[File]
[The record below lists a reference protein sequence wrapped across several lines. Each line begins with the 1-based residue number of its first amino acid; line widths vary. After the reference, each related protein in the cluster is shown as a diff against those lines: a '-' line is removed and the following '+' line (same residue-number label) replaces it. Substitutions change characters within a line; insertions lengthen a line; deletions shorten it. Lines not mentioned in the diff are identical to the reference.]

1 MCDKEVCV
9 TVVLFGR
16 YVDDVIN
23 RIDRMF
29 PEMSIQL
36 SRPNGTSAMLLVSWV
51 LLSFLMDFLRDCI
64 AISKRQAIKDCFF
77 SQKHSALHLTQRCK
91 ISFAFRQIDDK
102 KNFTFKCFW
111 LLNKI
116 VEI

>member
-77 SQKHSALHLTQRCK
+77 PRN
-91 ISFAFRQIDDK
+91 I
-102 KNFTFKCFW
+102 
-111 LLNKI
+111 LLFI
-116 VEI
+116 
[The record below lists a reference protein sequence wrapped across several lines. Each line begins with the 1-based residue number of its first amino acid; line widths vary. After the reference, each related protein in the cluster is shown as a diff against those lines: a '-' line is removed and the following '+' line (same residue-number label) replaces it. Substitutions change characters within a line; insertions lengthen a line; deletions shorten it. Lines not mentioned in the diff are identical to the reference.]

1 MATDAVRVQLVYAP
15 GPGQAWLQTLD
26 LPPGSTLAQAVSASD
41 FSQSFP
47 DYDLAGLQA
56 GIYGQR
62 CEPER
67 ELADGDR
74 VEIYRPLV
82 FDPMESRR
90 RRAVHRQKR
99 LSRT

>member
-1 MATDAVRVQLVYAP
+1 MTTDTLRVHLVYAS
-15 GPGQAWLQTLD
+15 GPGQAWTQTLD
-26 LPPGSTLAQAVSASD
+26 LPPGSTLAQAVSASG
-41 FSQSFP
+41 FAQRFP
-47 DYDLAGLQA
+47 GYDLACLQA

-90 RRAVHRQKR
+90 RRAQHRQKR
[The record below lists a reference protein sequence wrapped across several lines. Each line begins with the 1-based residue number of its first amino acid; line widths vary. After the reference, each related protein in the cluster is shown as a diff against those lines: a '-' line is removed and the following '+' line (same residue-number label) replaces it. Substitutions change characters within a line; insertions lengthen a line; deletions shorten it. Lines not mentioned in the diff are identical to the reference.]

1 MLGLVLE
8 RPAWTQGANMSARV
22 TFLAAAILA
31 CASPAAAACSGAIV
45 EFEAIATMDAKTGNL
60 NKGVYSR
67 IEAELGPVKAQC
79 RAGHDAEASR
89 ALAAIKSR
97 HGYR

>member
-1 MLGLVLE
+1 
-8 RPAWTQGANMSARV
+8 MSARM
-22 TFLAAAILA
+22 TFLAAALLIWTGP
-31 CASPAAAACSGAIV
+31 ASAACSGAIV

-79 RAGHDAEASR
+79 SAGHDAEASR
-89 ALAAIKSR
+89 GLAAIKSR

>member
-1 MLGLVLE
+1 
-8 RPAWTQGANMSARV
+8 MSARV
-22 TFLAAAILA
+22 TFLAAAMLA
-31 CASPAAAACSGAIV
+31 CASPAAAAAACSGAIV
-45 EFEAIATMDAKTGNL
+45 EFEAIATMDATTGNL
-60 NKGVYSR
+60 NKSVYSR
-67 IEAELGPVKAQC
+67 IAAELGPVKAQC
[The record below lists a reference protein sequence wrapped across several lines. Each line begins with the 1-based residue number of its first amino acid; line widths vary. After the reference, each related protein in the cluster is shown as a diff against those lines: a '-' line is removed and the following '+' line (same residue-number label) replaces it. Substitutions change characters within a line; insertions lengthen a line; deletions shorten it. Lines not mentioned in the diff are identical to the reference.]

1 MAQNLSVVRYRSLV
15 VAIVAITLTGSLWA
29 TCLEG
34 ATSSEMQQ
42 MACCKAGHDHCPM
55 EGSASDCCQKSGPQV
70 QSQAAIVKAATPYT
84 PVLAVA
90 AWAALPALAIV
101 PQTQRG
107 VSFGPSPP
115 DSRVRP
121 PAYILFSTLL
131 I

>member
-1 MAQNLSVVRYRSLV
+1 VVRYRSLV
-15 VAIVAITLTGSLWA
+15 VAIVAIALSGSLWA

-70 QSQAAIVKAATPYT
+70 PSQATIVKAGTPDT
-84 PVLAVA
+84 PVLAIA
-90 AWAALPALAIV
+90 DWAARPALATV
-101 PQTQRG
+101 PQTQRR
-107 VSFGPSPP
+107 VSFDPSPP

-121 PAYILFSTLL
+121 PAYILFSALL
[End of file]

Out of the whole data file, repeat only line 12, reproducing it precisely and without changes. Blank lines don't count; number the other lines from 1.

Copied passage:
102 KNFTFKCFW